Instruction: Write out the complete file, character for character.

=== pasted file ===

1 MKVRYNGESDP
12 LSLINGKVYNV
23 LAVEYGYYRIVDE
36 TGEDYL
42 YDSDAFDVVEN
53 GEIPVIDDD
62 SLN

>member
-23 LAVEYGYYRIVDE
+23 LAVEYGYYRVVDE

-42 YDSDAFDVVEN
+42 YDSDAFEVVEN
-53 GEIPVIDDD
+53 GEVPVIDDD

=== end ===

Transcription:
1 MKVRYNGESDP
12 LSLINGKVYNV
23 LAVEYGYYRIVDE
36 TGEDYL
42 YDSDAFDVVEN
53 GEIPVIDDD
62 SLN

>member
-23 LAVEYGYYRIVDE
+23 LAVEYGYYRVVDE

-42 YDSDAFDVVEN
+42 YDSDAFEVVEN
-53 GEIPVIDDD
+53 GEVPVIDDD